Accidental Rules – Writing Notes using Accidentals and Key Signatures

UMT Writing Notes

When writing notes, we have to observe the accidentals in the Key Signature and the accidentals in the Music.

Accidentals in the Key Signature apply to any note with that letter name, either on the Staff or on Ledger Lines.  Accidentals in the Key Signature can be changed temporarily by another Accidental and are canceled by a Bar Line.

Accidentals in the Music apply to any note on that line or in that space until it is canceled by another Accidental or by a Bar Line.

Writing notes using Accidentals and Key Signatures is actually harder than it looks.  There will also often be more than one correct answer!  *sigh*

Accidental Rules - Adding Necessary Accidentals

Before we start with the Pop Quiz, it is important to review what we know.

In the blog Natural Rules, we reviewed How, When and Where to write the Natural Sign.

In the blog Naming Notes, we reviewed how accidentals affect the name of the note.

In the blog Writing Accidentals, we reviewed how to teach Students to write accidentals using the KISS Method.

In the blog Tied Notes with Accidentals, we reviewed how to name/identify notes when they are tied (and how the tie and bar line affect the accidental).

In the blog Accidental Rules - Naming Notes, we reviewed how to name/identify notes when there are Accidentals in the music.

In the blog Accidental Rules - Adding Necessary Accidentals, we learned the rules required to add Accidentals in music.

In the blog Accidental Rules - Accidentals and Key Signatures, we learned the difference between an Accidental found in the Key Signature and an Accidental found in the music.

In this final blog in my Accidental Rules Series, we are going to learn how to write the notes when we are given the letter names (the note names).

Let's have fun and start with a Pop Quiz.  Read the instructions carefully.  In the Ultimate Music Theory Certification Course Basic Examination, this question is one that many Teachers struggle with.  Once they understand the rules, they "get it".  Are you 100% positive of your answers?  Are your answers the only correct answers?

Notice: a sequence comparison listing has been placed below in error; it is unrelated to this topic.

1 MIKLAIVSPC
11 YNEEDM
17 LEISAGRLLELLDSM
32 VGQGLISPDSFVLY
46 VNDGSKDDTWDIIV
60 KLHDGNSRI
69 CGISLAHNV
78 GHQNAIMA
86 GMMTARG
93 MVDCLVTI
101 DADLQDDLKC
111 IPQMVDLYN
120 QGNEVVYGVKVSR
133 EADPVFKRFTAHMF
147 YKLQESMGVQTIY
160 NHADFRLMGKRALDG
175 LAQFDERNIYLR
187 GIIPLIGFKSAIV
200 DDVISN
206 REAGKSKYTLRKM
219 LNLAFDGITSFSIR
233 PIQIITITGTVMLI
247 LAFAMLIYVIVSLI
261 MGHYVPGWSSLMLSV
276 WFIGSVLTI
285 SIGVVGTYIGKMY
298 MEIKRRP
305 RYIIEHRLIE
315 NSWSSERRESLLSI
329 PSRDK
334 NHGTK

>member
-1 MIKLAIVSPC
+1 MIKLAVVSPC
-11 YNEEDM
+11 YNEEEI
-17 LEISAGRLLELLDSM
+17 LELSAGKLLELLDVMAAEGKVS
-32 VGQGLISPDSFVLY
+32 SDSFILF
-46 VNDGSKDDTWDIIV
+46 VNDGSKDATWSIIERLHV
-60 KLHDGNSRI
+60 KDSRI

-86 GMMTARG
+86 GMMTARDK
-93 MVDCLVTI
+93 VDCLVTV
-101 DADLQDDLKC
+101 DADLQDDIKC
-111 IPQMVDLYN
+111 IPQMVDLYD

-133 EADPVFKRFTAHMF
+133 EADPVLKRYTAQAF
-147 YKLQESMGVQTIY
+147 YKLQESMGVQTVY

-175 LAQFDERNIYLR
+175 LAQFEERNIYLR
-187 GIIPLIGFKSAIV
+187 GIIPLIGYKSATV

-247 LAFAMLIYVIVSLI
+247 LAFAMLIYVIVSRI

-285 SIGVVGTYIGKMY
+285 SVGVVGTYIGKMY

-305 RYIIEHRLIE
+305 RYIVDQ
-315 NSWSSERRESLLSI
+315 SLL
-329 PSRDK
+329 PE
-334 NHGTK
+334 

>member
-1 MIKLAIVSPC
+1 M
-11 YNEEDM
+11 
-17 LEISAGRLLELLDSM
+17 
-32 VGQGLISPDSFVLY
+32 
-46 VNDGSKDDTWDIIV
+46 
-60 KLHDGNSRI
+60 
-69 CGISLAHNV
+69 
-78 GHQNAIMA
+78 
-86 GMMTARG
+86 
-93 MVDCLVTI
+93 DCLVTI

UMT Pop Quiz - Writing Notes using Accidentals and Key Signatures

Before we look at the Correct Answers, I would like to explore the common mistakes that I see as an Examiner and as a Teacher.  When we "Spot the Boo-Boo", we actually learn and review what we know.

Accidental Rules - Writing Notes - Question #1 - Spot the Boo-Boo - Incorrect Answer #1

Before you read my notes on each note, can you identify the errors in this possible answer?

Note #1:  This note is incorrect.  The F Sharp in the Key Signature makes every F "sharp", whether it is on Line #5 (where the F Sharp is written in the Key Signature in the Treble Staff), or whether it is written in Space #1, or on 7 Ledger Lines above the Treble Staff.

The accidental sharp before the Note #1 F is not necessary as the sharp already appears in the Key Signature.

Note #2:  This note is correct.  The natural sign is temporarily cancelling the Key Signature F Sharp.  Remember the Natural Rule - when we SEE the natural, we SAY the natural.  We "see" the natural sign after the letter name F, therefore we must write the natural sign ("say" the natural) before the note on the staff.